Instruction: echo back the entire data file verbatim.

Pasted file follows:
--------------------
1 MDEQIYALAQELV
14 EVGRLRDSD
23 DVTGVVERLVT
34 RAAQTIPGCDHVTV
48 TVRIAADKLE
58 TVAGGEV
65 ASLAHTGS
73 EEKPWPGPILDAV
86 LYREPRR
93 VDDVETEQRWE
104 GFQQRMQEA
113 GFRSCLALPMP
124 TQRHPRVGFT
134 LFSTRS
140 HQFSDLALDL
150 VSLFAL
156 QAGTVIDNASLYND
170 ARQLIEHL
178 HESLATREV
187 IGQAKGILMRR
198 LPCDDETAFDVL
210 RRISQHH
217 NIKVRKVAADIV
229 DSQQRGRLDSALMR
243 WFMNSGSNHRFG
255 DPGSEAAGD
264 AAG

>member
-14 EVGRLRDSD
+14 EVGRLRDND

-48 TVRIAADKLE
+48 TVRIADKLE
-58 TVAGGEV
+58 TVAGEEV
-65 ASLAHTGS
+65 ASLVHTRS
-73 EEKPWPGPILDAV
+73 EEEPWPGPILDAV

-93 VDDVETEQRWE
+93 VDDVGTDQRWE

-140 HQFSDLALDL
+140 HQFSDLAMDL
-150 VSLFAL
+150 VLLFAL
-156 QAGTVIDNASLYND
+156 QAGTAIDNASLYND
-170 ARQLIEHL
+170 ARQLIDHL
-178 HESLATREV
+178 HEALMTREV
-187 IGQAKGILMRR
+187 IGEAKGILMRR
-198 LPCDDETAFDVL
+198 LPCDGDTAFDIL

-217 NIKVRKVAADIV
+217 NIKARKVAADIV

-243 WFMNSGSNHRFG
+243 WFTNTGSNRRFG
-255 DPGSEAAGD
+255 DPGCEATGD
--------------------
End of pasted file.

1 MDEQIYALAQELV
14 EVGRLRDSD
23 DVTGVVERLVT
34 RAAQTIPGCDHVTV
48 TVRIAADKLE
58 TVAGGEV
65 ASLAHTGS
73 EEKPWPGPILDAV
86 LYREPRR
93 VDDVETEQRWE
104 GFQQRMQEA
113 GFRSCLALPMP
124 TQRHPRVGFT
134 LFSTRS
140 HQFSDLALDL
150 VSLFAL
156 QAGTVIDNASLYND
170 ARQLIEHL
178 HESLATREV
187 IGQAKGILMRR
198 LPCDDETAFDVL
210 RRISQHH
217 NIKVRKVAADIV
229 DSQQRGRLDSALMR
243 WFMNSGSNHRFG
255 DPGSEAAGD
264 AAG

>member
-14 EVGRLRDSD
+14 EVGRLRDND

-48 TVRIAADKLE
+48 TVRIADKLE
-58 TVAGGEV
+58 TVAGEEV
-65 ASLAHTGS
+65 ASLVHTRS
-73 EEKPWPGPILDAV
+73 EEEPWPGPILDAV

-93 VDDVETEQRWE
+93 VDDVGTDQRWE

-140 HQFSDLALDL
+140 HQFSDLAMDL
-150 VSLFAL
+150 VLLFAL
-156 QAGTVIDNASLYND
+156 QAGTAIDNASLYND
-170 ARQLIEHL
+170 ARQLIDHL
-178 HESLATREV
+178 HEALMTREV
-187 IGQAKGILMRR
+187 IGEAKGILMRR
-198 LPCDDETAFDVL
+198 LPCDGDTAFDIL

-217 NIKVRKVAADIV
+217 NIKARKVAADIV

-243 WFMNSGSNHRFG
+243 WFTNTGSNRRFG
-255 DPGSEAAGD
+255 DPGCEATGD